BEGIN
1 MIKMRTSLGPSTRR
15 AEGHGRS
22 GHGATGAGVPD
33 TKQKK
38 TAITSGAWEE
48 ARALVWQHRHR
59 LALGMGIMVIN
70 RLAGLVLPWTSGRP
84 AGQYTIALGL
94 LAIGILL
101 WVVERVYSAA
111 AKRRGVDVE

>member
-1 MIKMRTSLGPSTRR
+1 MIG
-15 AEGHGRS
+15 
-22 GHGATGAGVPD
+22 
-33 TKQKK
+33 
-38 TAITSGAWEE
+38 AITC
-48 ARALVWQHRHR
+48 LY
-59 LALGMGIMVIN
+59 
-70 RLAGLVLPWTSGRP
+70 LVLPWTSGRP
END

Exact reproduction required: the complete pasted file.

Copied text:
1 MIKMRTSLGPSTRR
15 AEGHGRS
22 GHGATGAGVPD
33 TKQKK
38 TAITSGAWEE
48 ARALVWQHRHR
59 LALGMGIMVIN
70 RLAGLVLPWTSGRP
84 AGQYTIALGL
94 LAIGILL
101 WVVERVYSAA
111 AKRRGVDVE

>member
-1 MIKMRTSLGPSTRR
+1 MIG
-15 AEGHGRS
+15 
-22 GHGATGAGVPD
+22 
-33 TKQKK
+33 
-38 TAITSGAWEE
+38 AITC
-48 ARALVWQHRHR
+48 LY
-59 LALGMGIMVIN
+59 
-70 RLAGLVLPWTSGRP
+70 LVLPWTSGRP